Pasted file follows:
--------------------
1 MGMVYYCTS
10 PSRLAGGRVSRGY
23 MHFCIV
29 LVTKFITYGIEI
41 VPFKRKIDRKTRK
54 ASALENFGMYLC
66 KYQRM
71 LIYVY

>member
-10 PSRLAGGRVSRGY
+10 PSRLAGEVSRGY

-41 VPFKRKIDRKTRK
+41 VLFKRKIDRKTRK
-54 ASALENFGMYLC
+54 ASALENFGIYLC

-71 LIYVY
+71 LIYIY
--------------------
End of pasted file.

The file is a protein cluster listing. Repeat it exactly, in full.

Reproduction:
1 MGMVYYCTS
10 PSRLAGGRVSRGY
23 MHFCIV
29 LVTKFITYGIEI
41 VPFKRKIDRKTRK
54 ASALENFGMYLC
66 KYQRM
71 LIYVY

>member
-10 PSRLAGGRVSRGY
+10 PSRLAGEVSRGY

-41 VPFKRKIDRKTRK
+41 VLFKRKIDRKTRK
-54 ASALENFGMYLC
+54 ASALENFGIYLC

-71 LIYVY
+71 LIYIY